Building a UA Strategy Around 'Affinity'

In this guest post by the CEO of the mobile game insights and market data specialist GameRefinery, Markus Ramark considers a new way to build your targeting, and looks at why understanding player ‘affinity’ with given games might unlock new levels of success.

 

At its heart, the mobile games industry is a multi-billion dollar battle to find the highest spending, frequently playing, most loyal new players. Top-performing games are supported with marketing spend in the tens of millions, and app stores are full to overflowing with competing games. It’s no wonder that the twin challenges of discovery and user acquisition are do-or-die for most publishers.

Better targeting and efficiencies of scale have helped to keep acquisition costs from spiralling out of control, and have led to programmatic advertising – the automation of the buying and selling of ad space – becoming the dominant form of mobile advertising. The ability to market games in a way that’s affordable and at scale is also a key reason why the F2P model exists, as it only works if the price is right. 

With many mobile games, it only takes a few minutes to see the problem with the current state of programmatic, with a high volume of poorly targeted, intrusive mobile ads. Improvements in ad creative and the introduction of formats such as playables and rewarded video has somewhat changed the ad experience for consumers, but it remains far from perfect.

But what if you could take a mobile game, deconstruct its elements and build your targeting around an audience that finds those very same elements enjoyable in other games? User acquisition teams could then focus their efforts on players that would find their game not just appealing to download but more importantly enjoyable to play. That’s what we at GameRefinery believe should be the future of user acquisition in mobile games. It’s a model based around player affinity to a game rather than just targeting around players’ personal data and behaviour.

GameRefinery is all about understanding what makes a successful mobile game. A chart-topping game obviously needs to have great design and really compelling gameplay, but it also needs to have elements that make it appealing to many different kinds of players. Our platform has been built to automatically analyse games and categorise hundreds of different features and design elements, so it’s a logical next step to use this methodology as a way to use affinity as a way of better marketing mobile games.

 

This data from Chartboost shows that install costs for mobile games have stayed largely static – but even a CPI of a few dollars is a significant marketing cost when scaled across thousands or millions of players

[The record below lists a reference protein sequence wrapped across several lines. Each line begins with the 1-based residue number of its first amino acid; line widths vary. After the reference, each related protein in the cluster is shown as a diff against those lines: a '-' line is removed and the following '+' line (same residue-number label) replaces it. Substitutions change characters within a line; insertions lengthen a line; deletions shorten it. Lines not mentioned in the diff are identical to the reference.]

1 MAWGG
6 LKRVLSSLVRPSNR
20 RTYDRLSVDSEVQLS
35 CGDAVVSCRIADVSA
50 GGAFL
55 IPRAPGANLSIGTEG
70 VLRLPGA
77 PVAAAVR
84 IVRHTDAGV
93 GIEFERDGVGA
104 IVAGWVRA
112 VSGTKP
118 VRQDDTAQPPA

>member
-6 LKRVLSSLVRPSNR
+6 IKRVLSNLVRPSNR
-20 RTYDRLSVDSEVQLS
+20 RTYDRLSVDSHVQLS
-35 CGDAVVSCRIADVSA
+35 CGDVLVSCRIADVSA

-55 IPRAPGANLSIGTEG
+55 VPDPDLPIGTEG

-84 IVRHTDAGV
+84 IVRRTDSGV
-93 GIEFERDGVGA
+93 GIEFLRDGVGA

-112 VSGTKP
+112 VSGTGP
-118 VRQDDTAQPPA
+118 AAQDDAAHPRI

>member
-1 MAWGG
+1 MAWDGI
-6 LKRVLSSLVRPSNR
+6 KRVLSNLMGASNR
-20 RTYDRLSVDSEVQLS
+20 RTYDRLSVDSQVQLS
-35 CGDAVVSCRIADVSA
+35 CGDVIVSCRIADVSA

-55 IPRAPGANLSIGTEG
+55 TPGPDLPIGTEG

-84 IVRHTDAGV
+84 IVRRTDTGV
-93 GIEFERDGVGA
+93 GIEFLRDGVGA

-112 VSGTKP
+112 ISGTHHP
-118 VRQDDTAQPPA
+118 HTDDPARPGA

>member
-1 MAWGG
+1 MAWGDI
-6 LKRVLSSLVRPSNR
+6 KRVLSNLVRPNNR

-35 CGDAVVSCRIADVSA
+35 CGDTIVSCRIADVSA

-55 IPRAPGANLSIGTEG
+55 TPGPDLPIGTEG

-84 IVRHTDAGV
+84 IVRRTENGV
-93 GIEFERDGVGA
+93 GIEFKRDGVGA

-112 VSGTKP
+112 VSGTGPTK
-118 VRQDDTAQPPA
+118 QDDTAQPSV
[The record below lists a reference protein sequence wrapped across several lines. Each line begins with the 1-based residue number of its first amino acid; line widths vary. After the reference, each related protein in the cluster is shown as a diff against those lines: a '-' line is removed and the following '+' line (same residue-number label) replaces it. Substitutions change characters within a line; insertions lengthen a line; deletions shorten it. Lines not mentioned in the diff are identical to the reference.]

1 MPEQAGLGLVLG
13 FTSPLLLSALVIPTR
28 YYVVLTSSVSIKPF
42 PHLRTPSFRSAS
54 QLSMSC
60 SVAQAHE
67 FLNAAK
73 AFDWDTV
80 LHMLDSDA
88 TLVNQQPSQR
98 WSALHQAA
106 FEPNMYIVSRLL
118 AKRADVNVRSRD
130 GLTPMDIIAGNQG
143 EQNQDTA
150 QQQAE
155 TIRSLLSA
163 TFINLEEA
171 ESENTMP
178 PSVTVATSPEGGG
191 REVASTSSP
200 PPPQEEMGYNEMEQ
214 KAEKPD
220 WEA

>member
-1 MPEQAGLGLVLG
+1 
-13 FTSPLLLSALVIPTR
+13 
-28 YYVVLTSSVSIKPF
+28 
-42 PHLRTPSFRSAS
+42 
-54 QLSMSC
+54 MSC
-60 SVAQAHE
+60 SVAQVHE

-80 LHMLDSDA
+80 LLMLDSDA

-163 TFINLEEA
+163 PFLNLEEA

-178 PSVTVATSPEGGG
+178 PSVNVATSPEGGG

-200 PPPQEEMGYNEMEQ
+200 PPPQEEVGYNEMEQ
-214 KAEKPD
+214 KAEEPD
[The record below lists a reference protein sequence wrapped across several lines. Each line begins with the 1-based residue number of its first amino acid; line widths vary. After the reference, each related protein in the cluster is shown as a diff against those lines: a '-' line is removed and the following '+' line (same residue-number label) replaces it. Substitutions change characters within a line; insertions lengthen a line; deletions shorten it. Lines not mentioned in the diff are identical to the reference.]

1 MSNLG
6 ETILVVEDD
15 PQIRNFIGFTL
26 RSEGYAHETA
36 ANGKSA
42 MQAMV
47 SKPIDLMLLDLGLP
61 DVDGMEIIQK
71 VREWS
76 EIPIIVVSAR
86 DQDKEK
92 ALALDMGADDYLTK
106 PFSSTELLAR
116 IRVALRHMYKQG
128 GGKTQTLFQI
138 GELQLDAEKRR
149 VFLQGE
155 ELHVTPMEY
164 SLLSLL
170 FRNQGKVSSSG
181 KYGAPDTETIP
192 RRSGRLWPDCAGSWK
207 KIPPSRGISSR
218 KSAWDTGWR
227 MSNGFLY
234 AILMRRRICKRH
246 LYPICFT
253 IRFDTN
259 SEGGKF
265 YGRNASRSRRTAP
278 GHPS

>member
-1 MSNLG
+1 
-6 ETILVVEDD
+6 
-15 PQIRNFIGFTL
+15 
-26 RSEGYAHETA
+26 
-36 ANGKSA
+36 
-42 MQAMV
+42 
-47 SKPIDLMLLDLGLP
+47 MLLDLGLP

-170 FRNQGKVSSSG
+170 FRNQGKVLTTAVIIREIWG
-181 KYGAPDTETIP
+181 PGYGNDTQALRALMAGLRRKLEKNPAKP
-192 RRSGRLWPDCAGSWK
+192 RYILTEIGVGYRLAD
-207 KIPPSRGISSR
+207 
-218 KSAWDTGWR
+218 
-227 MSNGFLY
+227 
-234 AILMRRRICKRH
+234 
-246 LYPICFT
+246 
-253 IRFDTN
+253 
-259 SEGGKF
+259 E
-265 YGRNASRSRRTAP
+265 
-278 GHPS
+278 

Behind all the industry jargon of ARPPU and LTV, we must remember that the vast majority of consumers make choices based on their affinity to a given product, which means there is a personal and emotional element to their preferences. 

Take the example of Netflix’s much-vaunted recommendation algorithm. This uses a viewer’s affinity to certain themes and genres, tailoring hundreds of recommendations to each individual user. Netflix is able to do this because it has built a detailed picture of individual viewing habits, and used this to construct a granular breakdown of sub-sub-genres of movies using more than 250 data points. That’s why you’ll get hyper-specific suggestions such as “Suspenseful movies starring Denzel Washington” if, for example, you are a fan of films like The Book of Eli or The Equalizer.

This is something that current programmatic campaigns are not designed around. Game publishers know very well that finding the right games for their ad spend has had a major impact on UA performance – the mobile gaming equivalent of finding a needle in a haystack. 

The challenge is that it’s hard to find and target your ads to high-affinity games. This list of programmatic targeting parameters – courtesy of programmatic platform Pocketmath – illustrates this point quite nicely. Whilst the targeting options are granular, they are something of a blunt instrument, as they are designed more around historic user behaviours and manual targeting for similarity.

 

This list of programmatic targeting parameters from Pocketmath shows the typical options for finding similar mobile gamers

 

There are a number of key reasons why targeting based on affinity is the key to finding higher quality players. Firstly, our research has shown that high-affinity scores correlate with better user retention, which is a good indicator of high LTV users. Or, to put it more simply, offering a consumer another game that shares an affinity to something they already know and like means they will likely play the new game for longer, and be willing to spend more whilst they play.